The DC Circuit and the 4th Circuit have arrived at directly contradictory rulings on the question of whether people who reside in states that did not set up their own exchanges under the PPACA are eligible for the subsidies specified by the law. The DC Circuit has said “no”; the 4th “yes”. Unless the DC Circuit reverses itself in an en banc decision this sets the stage for the matter being brought before the Supreme Court.
The editors of the Washington Post side with the 4th Circuit:
Given the contradictions, the administration’s interpretation deserves deference. That is particularly true because the administration’s reading accords with the law’s obvious intent: to offer affordable health-care coverage to a large number of Americans.
while the editors of the Wall Street Journal agree with the panel of the DC Circuit:
In Halbig v. Burwell, the D.C. Circuit Court of Appeals held that the Administration violated the Affordable Care Act by expanding subsidies to the 36 insurance exchanges run by the federal government. The plain statutory language of ObamaCare repeatedly stipulates that these credits shall flow only through “an Exchange established by the State.” The 2-1 panel majority thus did not “strike down” part of ObamaCare, as liberals and the media claim. Using straightforward textual construction, the court upheld the law the President signed but it vacated the illegitimate federal-exchange subsidies he tried to sneak in via regulation.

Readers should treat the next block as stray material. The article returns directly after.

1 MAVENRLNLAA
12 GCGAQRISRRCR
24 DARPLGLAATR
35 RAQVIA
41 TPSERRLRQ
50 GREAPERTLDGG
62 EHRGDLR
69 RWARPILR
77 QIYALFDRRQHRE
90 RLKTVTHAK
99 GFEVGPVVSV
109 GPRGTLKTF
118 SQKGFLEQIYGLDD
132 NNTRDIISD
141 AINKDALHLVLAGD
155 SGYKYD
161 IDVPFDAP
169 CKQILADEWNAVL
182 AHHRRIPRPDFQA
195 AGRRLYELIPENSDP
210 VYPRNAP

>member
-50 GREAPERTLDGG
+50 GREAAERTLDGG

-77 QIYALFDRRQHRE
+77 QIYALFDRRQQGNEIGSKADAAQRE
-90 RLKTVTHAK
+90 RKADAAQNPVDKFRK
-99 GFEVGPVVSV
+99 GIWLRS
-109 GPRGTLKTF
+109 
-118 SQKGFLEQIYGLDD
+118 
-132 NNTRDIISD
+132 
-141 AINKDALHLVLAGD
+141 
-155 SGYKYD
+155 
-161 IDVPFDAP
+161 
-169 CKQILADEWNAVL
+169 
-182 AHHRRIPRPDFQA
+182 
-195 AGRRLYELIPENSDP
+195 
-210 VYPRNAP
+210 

The point being ignored by the Post’s editors is brought forward by the editors of the WSJ:
Distinguishing between state and federal exchanges was no glitch or drafting error. In 2010 Democrats assumed that the unpopularity of ObamaCare would melt away and all states would run their own exchanges. Conditioning the subsidies was meant to pressure Governors to participate. To evade this language, the Internal Revenue Service simply pumped out a rule in 2012 dispensing the subsidies to all. The taxmen did not elaborate on niceties such as legal justification.
We know that the distinction wasn’t a “glitch or drafting error” because the issue was stated in the terms described by the WSJ by Sen. Max Baucus, the principle sponsor of the Senate bill that would become the PPACA, among others, contemporaneously with the passage of the law. By the way, you might be interested in this handy guide to the “Halbig” cases.
While much of the commentary is arguing the policy, the real question should be one of the law. Will we have a law that is circumscribed by the letter of the law and the expressed intentions of its authors or will we have a law that is determined by the unstated intentions and hopes of its supporters?
As Wittgenstein explained many years ago, it is impossible to make a perfectly unambiguous statement using natural language. Consequently, ambiguities in law are inevitable in every law and the longer and more intricate the law, the more ambiguities there will be. That means that if ambiguity in the law allows any possible interpretation, there is no law as we’ve known it. As I’ve written elsewhere, legislate in haste, repent at leisure.
Now let the courts decide.